The good news: perhaps because of better diets and use of antihypertensive medications, the percentage of kids with high blood pressure declined between 2001 and 2016, according to a research team from the U.S. Centers for Disease...

High Blood Pressure Threatens Aging Brain, Study Says

WEDNESDAY, July 11, 2018 (HealthDay News) -- Here's yet another reason to get your blood pressure under control: High blood pressure later in life may contribute to blood vessel blockages and tangles linked to Alzheimer's disease, new research suggests.

Tracking nearly 1,300 older people until they died, scientists found markedly higher risks of one or more brain lesions among those w...

3 of 4 Black Americans Have High Blood Pressure by 55

WEDNESDAY, July 11, 2018 (HealthDay News) -- A startling 75 percent of black people in the United States develop high blood pressure by the age of 55, a new study finds.

That's a far higher rate than seen among either white men (55 percent) or white women (40 percent), the researchers said.

"We started to see differences between blacks and whites by age 30," said lead resear...

More Evidence That Supplements Won't Help Your Heart

TUESDAY, July 10, 2018 (HealthDay News) -- There's another study suggesting that the vitamin and mineral supplements bought by millions of Americans do nothing to stave off heart disease.

This time, the finding stems from an analysis of 18 studies conducted between 1970 and 2016. Each one looked at how vitamins and mineral supplements -- which are not reviewed by the U.S. Food and Dr...

Preeclampsia in Pregnancy Can Mean Heart Risks After

MONDAY, July 2, 2018 (HealthDay News) -- Women who have high blood pressure or preeclampsia during pregnancy might be more prone to developing hypertension, type 2 diabetes and high cholesterol afterwards, new research suggests.

The emergence of these heart disease risk factors soon after pregnancy may help explain why these women have an increased risk of heart attack and stroke late...

Weight Loss May Reverse Course of Atrial Fibrillation

THURSDAY, June 28, 2018 (HealthDay News) -- Weight loss might help reverse progression of a common heart arrhythmia in obese adults, a new study shows.

Researchers found that when obese adults with atrial fibrillation (a-fib) shed at least 10 percent of their starting weight, most saw the course of their condition reverse. More than half became a-fib-free during the study period.


No Proof Vitamin D Lowers Blood Pressure in Pregnancy: Study

WEDNESDAY, June 27, 2018 (HealthDay News) -- Taking vitamin D supplements does not reduce the risk of pregnancy-related high blood pressure or pre-eclampsia, a new study finds.

High blood pressure that develops during pregnancy is called gestational hypertension. Pre-eclampsia is the development of high blood pressure and elevated protein in urine during pregnancy. It can cause stroke...

Tab for Young Binge Drinkers May Be Heart Trouble Later

WEDNESDAY, June 27, 2018 (HealthDay News) -- People who party hard in their 20s could wind up paying for it later with a higher risk of heart disease, a new study suggests.

Young adults who binge drink are more likely to have heart risk factors such as high blood pressure, elevated cholesterol levels and higher blood sugar levels, researchers found.

"They are engaging in a b...

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Wellness Library Results - 8

It was more than a decade ago when Shawna Lee stepped into the sun room of her parents' house in Champaign, Illinois, and found her 60-year-old mother, Hsiu Lee, looking disoriented. "She told me, 'Your grandfather treated me badly his whole life.' Then she started crying and told me she couldn't button her blouse." "I thought this was weird and called the doctor, who said to come in right away," ...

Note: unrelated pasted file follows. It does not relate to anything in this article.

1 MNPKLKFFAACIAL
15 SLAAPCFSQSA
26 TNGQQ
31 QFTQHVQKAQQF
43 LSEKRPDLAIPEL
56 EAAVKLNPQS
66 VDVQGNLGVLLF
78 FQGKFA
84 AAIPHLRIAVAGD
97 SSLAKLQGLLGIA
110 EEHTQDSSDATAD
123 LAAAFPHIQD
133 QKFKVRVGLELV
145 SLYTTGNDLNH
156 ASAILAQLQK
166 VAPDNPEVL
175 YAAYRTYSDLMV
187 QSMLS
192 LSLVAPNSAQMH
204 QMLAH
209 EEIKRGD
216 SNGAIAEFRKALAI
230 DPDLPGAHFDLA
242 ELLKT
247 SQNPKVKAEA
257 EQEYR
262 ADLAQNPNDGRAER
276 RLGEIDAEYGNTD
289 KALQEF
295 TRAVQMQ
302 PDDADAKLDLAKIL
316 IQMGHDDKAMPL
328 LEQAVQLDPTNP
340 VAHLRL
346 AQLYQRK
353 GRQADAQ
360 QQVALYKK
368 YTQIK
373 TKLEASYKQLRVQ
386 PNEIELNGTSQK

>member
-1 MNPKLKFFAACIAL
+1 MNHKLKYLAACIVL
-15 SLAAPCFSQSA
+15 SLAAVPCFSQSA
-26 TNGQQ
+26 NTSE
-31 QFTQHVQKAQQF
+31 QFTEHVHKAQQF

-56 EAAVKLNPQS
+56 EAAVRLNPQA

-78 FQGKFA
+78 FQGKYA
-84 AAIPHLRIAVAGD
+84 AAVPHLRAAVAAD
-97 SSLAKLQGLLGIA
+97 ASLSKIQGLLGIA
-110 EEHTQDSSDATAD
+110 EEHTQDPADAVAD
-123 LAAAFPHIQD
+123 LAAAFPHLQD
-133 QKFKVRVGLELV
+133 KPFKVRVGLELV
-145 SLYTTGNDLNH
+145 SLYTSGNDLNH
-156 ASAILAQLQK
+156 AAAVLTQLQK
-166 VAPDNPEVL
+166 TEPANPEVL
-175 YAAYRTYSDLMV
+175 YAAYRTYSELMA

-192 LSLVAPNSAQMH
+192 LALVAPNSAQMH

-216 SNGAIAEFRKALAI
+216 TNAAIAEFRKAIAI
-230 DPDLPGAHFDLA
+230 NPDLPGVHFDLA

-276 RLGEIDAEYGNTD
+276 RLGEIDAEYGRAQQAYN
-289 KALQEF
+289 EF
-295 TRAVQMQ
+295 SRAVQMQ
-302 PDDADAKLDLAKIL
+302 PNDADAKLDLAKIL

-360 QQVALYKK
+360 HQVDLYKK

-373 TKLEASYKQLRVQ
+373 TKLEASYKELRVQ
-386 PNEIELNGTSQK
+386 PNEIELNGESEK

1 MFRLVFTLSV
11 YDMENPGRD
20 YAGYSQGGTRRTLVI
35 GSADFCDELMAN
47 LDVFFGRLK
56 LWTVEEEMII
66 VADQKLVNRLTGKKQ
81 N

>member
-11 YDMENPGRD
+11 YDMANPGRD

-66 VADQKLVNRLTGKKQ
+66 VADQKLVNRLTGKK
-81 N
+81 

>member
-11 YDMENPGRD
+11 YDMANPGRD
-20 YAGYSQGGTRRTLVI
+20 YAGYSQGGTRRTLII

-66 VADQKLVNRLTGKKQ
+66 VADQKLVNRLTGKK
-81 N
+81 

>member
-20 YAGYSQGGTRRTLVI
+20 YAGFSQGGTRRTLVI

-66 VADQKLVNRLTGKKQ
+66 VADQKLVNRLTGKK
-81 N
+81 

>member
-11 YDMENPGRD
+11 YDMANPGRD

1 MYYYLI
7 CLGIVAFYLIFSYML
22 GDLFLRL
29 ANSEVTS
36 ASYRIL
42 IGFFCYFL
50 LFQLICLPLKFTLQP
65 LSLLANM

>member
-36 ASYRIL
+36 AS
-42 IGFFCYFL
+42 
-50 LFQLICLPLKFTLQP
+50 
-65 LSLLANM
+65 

Stroke survivors often feel as though they're lost in an alien landscape. Words can lose their meaning, familiar places and objects can become bewildering, and even the simplest tasks can seem overwhelming. Sufferers may someday return to their old world, but they can't make the trip on their own. For these reasons, stroke survivors need a concerned caregiver who can help ease the way to recovery....

Your body goes through many changes while you're pregnant, some of them less welcome than others. For unknown reasons, a woman's blood pressure can climb during the second half of her pregnancy. If your systolic pressure (the upper number) is at or gets higher than 140 or your diastolic pressure (the lower number) is at or gets higher than 90, you have high blood pressure. If so, you may develop...

No medical checkup is complete without getting your blood pressure measured. Pressure that stays too high for too long can damage blood vessels and greatly increase your risk of a heart attack, a stroke, or kidney damage. On the bright side, this simple test can give you the information you need to help prevent and control high blood pressure. What do the numbers mean? When you check your pressur...

What is hypertension? Every time you get your blood pressure checked, you get two numbers, perhaps something like 130/85. These numbers tell you how hard your blood pushes against the walls of your arteries as it flows through your body. The higher figure, called systolic pressure, indicates the force pushing on blood vessels as the heart contracts. The lower figure, called diastolic pressure, sh...

What kind of diet will help me keep my blood pressure under control? If you have hypertension, your doctor will most likely recommend that you cut back on salt, particularly if you're 40 or older. To find out whether your blood pressure will respond to a low-salt diet, try to get no more than 1,500 milligrams of sodium a day (just about the amount in one teaspoon of table salt) -- and much less t...

If you suffer from any type of heart trouble, it's only natural to have concerns about whether sex is still safe for you. Here's the good news: According to the American Heart Association, most people with heart trouble can enjoy sex safely -- and that includes those with high blood pressure. Sex -- like any other form of exercise -- does get the heart pumping. And, in rare cases, the extra exe...

What is a stroke? The gray matter in our brains may get all the credit for our intellectual powers and nerve coordination, but it's blood that really keeps us going. If something interrupts blood flow in or to the brain, parts of the brain will quickly die. A stoppage in one of the brain's arteries is called a stroke, and it's the third leading cause of death in the United States. It's also a lea...